What if the Steve Hutchinson wins the overtime coin toss?
At the time, playoff overtime was sudden death. It was actually because of this game that the NFL changed the age-old overtime format to give both teams a chance, barring a first-possession touchdown. Offensive lineman Steve Hutchinson ignored the classic “tails never fails” rhyme and incorrectly predicted heads. As a result, the Vikes never touched the ball again. If Hutchinson won the toss, Minnesota certainly would have received, and they had been gashing New Orleans all game long. The odds of getting a field goal had to be pretty darn good.
What if the refs don’t make a ticky-tack holding call in overtime?
Here’s the first of many questionable calls in OT. It’s a 3rd-and-6 pass to Marques Colston that fell incomplete, but resulted in an automatic Saints first down thanks to a holding call against Asher Allen. Instead of Minnesota getting the ball back, New Orleans continued its drive.
Is there a brief hold as Colston bolts off the line of scrimmage? Certainly. But it doesn’t compare to the relentless tug shown below on Visanthe Shiancoe that went uncalled in the third quarter.
What if Tyrell Johnson hangs onto the interception?
Another underrated play that most people forget: Marques Colston loses control of the ball on this second down pass and practically serves it on a silver platter for Tyrell Johnson, who had running room in front of him. The only problem is Ben Leber’s awareness of the football. As he rolls over Colston, Leber senses that the ball is hovering over him and instinctively reaches up to grab it, but he accomplishes the opposite effect, essentially knocking the ball away from Johnson and preventing the game-changing turnover.
What if Pierre Thomas doesn’t magically hold on to the football?
Fourth-and-inches. Sean Payton decides to go for it from the Vikings’ 43-yard line. Running back Pierre Thomas takes the handoff and vaults himself over the pile, only to be met by Chad Greenway’s helmet. Greenway’s brilliant play jars the ball loose, which the officials don’t acknowledge when spotting the ball. Thomas is granted first down yardage before the play gets reviewed. Though the picture would seem to show that Thomas lost complete control of the ball, his ability to stop it with his … well, his groin … was enough for the refs to say he earned forward progress before the ball was knocked backward and never truly lost control. That’s a pivotal call that kept New Orleans’ drive alive — again — and prevented the Vikes from having a short field.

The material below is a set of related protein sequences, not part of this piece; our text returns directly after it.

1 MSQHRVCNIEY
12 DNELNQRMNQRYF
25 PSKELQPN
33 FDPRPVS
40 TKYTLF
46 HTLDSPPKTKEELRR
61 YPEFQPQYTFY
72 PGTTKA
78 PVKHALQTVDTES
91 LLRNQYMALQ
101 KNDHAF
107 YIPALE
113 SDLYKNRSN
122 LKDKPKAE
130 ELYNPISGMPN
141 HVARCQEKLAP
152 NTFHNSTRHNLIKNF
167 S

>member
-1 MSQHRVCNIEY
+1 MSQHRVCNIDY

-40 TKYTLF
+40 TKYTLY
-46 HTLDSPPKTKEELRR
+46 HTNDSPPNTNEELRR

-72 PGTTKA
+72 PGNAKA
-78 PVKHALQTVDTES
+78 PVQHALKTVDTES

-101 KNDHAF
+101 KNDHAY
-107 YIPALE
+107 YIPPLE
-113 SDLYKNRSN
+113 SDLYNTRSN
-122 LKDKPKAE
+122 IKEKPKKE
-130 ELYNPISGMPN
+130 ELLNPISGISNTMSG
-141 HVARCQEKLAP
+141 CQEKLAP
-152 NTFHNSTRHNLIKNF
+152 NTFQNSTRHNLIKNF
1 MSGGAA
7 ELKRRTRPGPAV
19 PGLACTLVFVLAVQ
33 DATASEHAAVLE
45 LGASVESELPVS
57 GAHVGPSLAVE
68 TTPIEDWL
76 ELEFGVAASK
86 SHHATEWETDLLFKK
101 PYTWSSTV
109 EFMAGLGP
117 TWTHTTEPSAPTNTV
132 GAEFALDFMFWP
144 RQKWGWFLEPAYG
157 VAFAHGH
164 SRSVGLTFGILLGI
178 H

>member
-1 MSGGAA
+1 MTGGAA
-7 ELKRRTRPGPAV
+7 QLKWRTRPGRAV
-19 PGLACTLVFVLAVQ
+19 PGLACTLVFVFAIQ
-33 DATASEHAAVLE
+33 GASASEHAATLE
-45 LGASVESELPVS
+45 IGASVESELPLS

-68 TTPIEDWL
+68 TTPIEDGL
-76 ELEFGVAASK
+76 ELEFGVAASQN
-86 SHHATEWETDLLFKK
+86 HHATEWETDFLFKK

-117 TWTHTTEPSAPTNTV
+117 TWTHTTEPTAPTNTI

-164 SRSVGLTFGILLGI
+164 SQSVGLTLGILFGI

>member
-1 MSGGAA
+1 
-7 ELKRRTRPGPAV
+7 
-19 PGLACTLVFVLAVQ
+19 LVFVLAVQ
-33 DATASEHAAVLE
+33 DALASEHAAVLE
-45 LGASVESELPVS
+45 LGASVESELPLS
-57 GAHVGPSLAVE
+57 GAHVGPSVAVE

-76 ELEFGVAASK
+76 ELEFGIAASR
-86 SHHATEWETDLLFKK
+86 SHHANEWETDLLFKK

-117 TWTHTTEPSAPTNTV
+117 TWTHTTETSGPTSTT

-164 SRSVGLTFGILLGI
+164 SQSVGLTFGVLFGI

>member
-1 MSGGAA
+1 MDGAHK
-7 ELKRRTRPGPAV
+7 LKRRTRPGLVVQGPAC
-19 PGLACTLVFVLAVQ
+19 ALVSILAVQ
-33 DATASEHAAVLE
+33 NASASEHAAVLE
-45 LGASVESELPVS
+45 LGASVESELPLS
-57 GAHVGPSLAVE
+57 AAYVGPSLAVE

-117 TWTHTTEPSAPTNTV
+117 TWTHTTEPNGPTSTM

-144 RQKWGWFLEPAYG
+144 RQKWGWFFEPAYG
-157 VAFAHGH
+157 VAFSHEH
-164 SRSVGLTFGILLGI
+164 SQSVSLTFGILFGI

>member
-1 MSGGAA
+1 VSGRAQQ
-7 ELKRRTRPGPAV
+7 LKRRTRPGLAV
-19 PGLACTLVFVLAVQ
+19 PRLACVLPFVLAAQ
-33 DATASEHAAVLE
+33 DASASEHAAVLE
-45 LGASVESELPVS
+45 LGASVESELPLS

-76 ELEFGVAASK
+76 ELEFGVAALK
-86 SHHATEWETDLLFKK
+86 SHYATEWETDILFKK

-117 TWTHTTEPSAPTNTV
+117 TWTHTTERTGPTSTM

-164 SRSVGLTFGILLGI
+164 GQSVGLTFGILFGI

What if Ben Leber turns his head around?
Before the Jimmy Graham days, the Saints had less athletic tight ends. One of them was David Thomas (above), and this photo shows him falling down mid-backpedal. Linebacker Ben Leber is charging toward him, not looking at the ball, and gets called for pass interference. In fast motion, it definitely looks like the correct call, but in slow motion it’s clear that Thomas just plain trips. One has to believe that if Leber used better technique and tracked the ball instead of barreling toward Thomas, the flag would’ve stayed in the ref’s pocket and the Saints wouldn’t have gotten into field goal range at that moment.
Maybe it’s a good thing there were so many self-destructive elements in that game for the Vikings. In a way, it makes the refs’ inefficiencies easier to swallow if you’re a fan. Minnesota shouldn’t have been in overtime. Heck, if they don’t fumble, they win by double digits. If Favre doesn’t throw across his body, it’s still probably over in regulation. There were many shots to the foot prior to the officiating controversies. And somehow, that’s both relieving and disheartening at the same time.
But whether you blame the Vikes, the refs, Childress, whoever, it doesn’t soften the blow of Garrett Hartley’s winning kick.
Sam Ekstrom is a staff writer for Cold Omaha at 105 The Ticket and a play-by-play broadcaster in Burnsville, Minn. Hear him on 105 The Ticket Sunday mornings from 8-10 a.m. on “The Wake Up Call.” Follow him on Twitter @SamEkstrom for further insights.